The burn ban in Cherokee County was extended for another 90 days Monday, but commissioners left the door open to place further restrictions on outdoor burning.
“You can't restrict every spark,” County Judge Chris Davis said during the commissioners regular meeting Monday morning. “We're in dangerous times.”
However, Davis suggested county officials look at burn bans in surrounding counties and see if Cherokee's should be strengthened.
On Monday, Cherokee County — along with most of East Texas — remained under an “enhanced risk for wildfire” warning by the National Weather Service in Shreveport.
In a public comment portion of the meeting, county resident John Rayburn said that he saw man welding on a gate near his 130 acres of woodland over the weekend.
The problem, Rayburn said, was that the man did not have someone spotting for trouble while the man had welder's goggles on.
People, Rayburn said, “have got no concept” of what constitutes fire dangers.
Rayburn also questioned that there was only a $500 fine for outdoor burning.
Davis said the county's burn ban was based upon the guidelines set by the Texas Forest Service and that the offense is a Class C misdemeanor, which is punishable by a fine up to $500.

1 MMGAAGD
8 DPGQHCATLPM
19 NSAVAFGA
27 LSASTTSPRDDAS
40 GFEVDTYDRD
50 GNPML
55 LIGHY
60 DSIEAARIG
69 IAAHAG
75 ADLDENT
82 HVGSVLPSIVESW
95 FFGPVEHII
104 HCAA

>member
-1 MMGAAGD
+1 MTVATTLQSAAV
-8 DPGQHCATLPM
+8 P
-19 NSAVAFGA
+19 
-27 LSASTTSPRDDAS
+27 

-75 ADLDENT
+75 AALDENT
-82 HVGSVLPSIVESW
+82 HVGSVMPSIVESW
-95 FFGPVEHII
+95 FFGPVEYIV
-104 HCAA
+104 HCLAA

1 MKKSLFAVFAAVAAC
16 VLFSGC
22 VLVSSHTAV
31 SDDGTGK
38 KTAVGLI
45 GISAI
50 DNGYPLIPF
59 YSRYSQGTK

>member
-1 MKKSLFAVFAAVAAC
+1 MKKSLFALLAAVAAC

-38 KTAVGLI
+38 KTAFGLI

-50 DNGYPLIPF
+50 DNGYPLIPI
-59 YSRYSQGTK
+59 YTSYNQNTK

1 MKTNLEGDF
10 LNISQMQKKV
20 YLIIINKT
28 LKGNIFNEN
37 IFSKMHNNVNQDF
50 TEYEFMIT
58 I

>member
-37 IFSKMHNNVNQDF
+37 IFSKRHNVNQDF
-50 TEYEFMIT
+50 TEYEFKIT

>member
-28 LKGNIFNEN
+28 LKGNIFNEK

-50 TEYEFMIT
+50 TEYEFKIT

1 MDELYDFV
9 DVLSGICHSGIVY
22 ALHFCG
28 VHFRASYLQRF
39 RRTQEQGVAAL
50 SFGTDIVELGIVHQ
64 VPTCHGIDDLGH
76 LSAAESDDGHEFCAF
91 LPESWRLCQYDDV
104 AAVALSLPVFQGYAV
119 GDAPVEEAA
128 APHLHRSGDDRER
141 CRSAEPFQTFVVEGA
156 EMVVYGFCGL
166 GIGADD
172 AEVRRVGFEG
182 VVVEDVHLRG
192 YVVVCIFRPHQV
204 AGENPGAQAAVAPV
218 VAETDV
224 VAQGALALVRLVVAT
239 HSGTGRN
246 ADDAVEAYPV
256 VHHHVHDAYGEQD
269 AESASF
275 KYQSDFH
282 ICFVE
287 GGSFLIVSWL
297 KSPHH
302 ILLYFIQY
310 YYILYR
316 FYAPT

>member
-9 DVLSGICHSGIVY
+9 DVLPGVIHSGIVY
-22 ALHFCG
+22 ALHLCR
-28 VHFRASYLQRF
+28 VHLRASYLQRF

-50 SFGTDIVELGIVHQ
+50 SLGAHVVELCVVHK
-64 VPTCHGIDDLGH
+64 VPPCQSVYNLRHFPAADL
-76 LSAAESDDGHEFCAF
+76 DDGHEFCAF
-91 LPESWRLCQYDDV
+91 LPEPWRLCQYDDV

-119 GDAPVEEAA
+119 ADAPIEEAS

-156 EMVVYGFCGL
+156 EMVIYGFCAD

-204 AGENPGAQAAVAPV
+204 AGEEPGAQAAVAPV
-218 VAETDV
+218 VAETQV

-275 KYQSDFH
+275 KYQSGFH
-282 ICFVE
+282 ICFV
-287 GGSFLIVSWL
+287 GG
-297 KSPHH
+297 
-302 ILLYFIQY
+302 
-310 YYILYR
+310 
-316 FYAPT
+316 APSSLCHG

“Bottom line, it's a $500 fine,” he said, but noted that any losses would be a civil matter.
Other area counties were also taking a look at their current burn bans.
On Monday, Anderson County extended and strengthened its burn ban. The new burn ban order specifies that charcoal grilling will not be allowed in the county. Gas grilling will be permitted if not left unattended and turned off immediately after use. There will no longer be warnings issued for burn ban violations. Violators will be ticketed immediately.
Smith County's ban on outdoor burning contains restrictions on outdoor welding, which includes having a spotters, 10 gallons of water must be kept on hand and no welding if winds are greater than 20 mph, according to an order issued on July 12.
The Palestine Herald Press contributed to this story.